Securing Intelligent Transportation Systems (ITS) in the transportation industry is multi-faceted for a multitude of reasons. Pressures build for transit industry players to modernise their security systems, while also mitigating the vulnerabilities, risks, and growth-restrictions associated with proprietary as well as integrated solutions. There are the usual physical security obstacles when it comes to increasingly integrated solutions and retrofitting updated technologies into legacy systems. Starting with edge devices like cameras and intelligent sensors acquiring video, analytics and beyond, these edge devices are now found in almost all public transportation like buses, trains, subways, airplanes, cruise lines, and so much more. You can even find them in the world’s last manually operated cable car systems in San Francisco. The next layer to consider is the infrastructure and networks that support these edge devices and connect them to centralized monitoring stations or a VMS. Without this layer, all efforts at the edge or stations are in vain as you lose the connection between the two. And the final layer to consider when building a comprehensive transit solution is the software, recording devices, or viewing stations themselves that capture and report the video. The challenge of mobility However, the transportation industry in particular has a very unique challenge that many others do not – mobility. As other industries become more connected and integrated, they don’t usually have to consider going in and out or bouncing between networks as edge devices physically move. Obviously in the nature of transportation, this is key. Have you ever had a bad experience with your cellular, broadband or Wi-Fi at your home or office? You are not alone. The transportation industry in particular has a very unique challenge that many others do not – mobility Can you trust these same environments to record your surveillance video to the Cloud without losing any frames, non-stop 24 hours a day, 7 days a week, 365 days a year? To add to the complexity – how do you not only provide a reliable and secure solution when it’s mobile, traveling at varying speeds, and can be in/out of coverage using various wireless technologies? Waiting to upload video from a transport vehicle when it comes into port, the station, or any centralized location is a reactive approach that simply will not do any longer. Transit operations require a more proactive approach today and the ability to constantly know what is going on at any given time on their mobile vehicles, and escalate that information to headquarters, authorities, or law enforcement if needed; which can only occur with real-time monitoring. This is the ultimate question when it comes to collecting, analyzing, and sharing data from mobile vehicles – how to get the video from public transportation vehicles alike to headquarters in real time! Managing video data In order to answer this question, let’s get back to basics. The management and nature of video data differs greatly from conventional (IT) data. Not only is video conducted of large frames, but there are specific and important relationships among the frames and the timing between them. This relationship can easily get lost in translation if not handled properly. This is why it’s critical to consider the proper way to transmit large frames while under unstable or variable networks. The Internet and its protocols were designed more than two decades ago and purposed for conventional data. Although the Internet itself has not changed, today’s network environments run a lot faster, expand to further ranges, and support a variety of different types of data. Because the internet is more reliable and affordable than in the past some might think it can handle anything. However, it is good for data, but not for video. This combination makes it the perfect time to convert video recording to the Cloud! Video transmission protocol One of the main issues with today’s technology is the degradation of video quality when transmitting video over the Internet. ITS are in dire need for reliable transmission of real-time video recording. To address this need a radical, yet proven, video transmission protocol has recently been introduced to the market. It uses AI technology and to adapt to different environments in order to always deliver high quality, complete video frames. This protocol, when equipped with encryption and authentication, enables video to be transmitted reliably and securely over the Internet in a cloud environment. One of the main issues with today’s technology is the degradation of video quality when transmitting video over the Internet Finally, transportation industry has a video recording Cloud solution that is designed for (massive) video that can handle networks that might be experiencing high error rate. Such a protocol will not only answer the current challenges of the transportation industry, but also make the previously risky Cloud environment safe for even the most reserved environments and entities. With revolutionary transmission protocols, the time is now to consider adopting private Cloud for your transportation operations.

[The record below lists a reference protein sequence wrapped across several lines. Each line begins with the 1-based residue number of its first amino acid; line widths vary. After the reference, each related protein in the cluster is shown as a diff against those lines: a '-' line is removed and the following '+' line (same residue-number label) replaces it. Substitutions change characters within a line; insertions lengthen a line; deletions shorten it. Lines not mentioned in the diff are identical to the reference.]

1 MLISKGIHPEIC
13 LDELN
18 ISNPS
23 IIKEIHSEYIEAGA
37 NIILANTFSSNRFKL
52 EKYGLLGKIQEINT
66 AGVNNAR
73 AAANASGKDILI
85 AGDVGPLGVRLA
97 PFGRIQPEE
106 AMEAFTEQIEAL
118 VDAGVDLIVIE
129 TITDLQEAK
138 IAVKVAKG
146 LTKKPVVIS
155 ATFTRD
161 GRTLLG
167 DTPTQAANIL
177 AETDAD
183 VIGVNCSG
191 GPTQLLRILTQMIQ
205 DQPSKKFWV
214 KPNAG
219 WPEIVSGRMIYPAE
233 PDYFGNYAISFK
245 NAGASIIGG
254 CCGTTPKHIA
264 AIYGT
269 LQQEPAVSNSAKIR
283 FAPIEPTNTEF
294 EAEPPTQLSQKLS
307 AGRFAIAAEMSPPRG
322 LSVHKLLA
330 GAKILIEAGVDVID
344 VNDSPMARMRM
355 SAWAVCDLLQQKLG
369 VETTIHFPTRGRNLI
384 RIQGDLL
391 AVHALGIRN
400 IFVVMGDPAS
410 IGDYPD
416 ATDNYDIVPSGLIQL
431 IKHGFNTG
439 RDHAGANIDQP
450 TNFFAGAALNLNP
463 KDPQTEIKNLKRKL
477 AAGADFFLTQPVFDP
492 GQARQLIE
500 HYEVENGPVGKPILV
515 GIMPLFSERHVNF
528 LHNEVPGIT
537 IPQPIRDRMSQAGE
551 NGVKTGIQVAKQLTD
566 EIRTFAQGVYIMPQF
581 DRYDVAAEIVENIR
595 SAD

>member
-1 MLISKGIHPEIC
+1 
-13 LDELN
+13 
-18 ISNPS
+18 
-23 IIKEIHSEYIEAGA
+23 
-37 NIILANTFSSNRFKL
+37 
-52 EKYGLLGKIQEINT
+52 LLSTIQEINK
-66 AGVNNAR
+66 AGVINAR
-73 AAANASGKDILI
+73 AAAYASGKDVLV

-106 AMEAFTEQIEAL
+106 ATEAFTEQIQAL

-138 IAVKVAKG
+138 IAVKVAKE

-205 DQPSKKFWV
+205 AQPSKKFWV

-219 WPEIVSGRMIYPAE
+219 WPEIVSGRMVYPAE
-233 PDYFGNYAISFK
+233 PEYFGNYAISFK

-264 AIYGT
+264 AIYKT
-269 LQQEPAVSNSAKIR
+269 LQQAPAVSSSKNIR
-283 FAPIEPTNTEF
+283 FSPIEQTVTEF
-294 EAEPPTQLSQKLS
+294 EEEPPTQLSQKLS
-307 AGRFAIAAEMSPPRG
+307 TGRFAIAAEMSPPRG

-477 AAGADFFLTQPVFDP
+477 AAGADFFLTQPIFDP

In a world forever changed by the coronavirus pandemic, companies worldwide are now expanding their concept of physical security to best safeguard their facilities and employees. Few incidents have had as much of an impact on businesses globally as the COVID-19 pandemic; much of the world is still struggling to contain COVID-19, navigating the lasting effects and exploring what the “new normal” looks like. While some organizations are still engaged primarily in “anywhere operations”, i.e. remote work, many organizations are implementing strategic physical security solutions that better protect everyone through the use of video surveillance technology and advanced intelligence capabilities. As this new normal takes hold within the business environment, security strategies will largely be centered around several key initiatives like access control, people counting, occupancy controls, temperature screening, contact tracing, and reducing office touch points. With the use of a video management system (VMS) in the shadow of COVID-19, occupancy data from a VMS can trigger a lockdown and not permit new entrants until the occupancy drops below a certain threshold; this is significantly useful for organizations that have returned to in-person work. But there’s a caveat: though many legacy security systems are being re-evaluated to allow for touchless or frictionless access control — a move designed to eliminate the need for employees and visitors to physically touch a surface when using an access control system — upgrading the outdated technologies can be cumbersome and expensive, especially for organizations that had not planned for an interruption like the pandemic. Security contractors will be vital So, what is the solution? Security contractors will play a vital role in helping end-users across a range of vertical markets — large and small — to achieve their goals in the new paradigm. For some, this may mean leveraging existing access control and video surveillance systems with upgrades where needed. For others, an entire overhaul is made possible with budget friendly solutions for businesses to migrate to integrated access control through end-to-end security solutions that tie into existing infrastructures without major disruptions (meaning the organization will never be left vulnerable). Cybersecurity is becoming even more intertwined with physical security There is massive transformation occurring in the security industry, most notably the movement to digitise physical access and integrate it with video management systems and surveillance. This shift means that cybersecurity is becoming even more intertwined with physical security, allowing organizations the ability to correlate the metadata of people’s behaviors and activities — a plus point for those looking to remain vigilant against future pandemic-esque business interruptions. Access, video, and audio are converging into consolidated platforms. Due to lower costs and pairings with IP-based, wireless infrastructure, there are infinite solution configurations. IT security requirements are beginning to apply to physical security because of this integrated infrastructure. Multi-factor authentication The security industry is also beginning to see a trend of multi-factor authentication, which is going to dominate in the days to come as it makes solutions more reliable. Most people carry smartphones these days, which have green check communication capabilities that allow easy multi-factor authentication. Costs are going down, and algorithms are getting better, making more people willing to try it. Some new solutions have both the fingerprint reader and a camera for facial biometrics Some new solutions have both the fingerprint reader and a camera for facial biometrics. Cameras and CCD modules cost almost nothing, and they do not have to be super high-end anymore, especially if organizations are doing one-to-one verification. It’s not just about security now; it is security, health, and safety. Access control with video, intelligent readers, and credentials is a perfect platform for next generation solutions.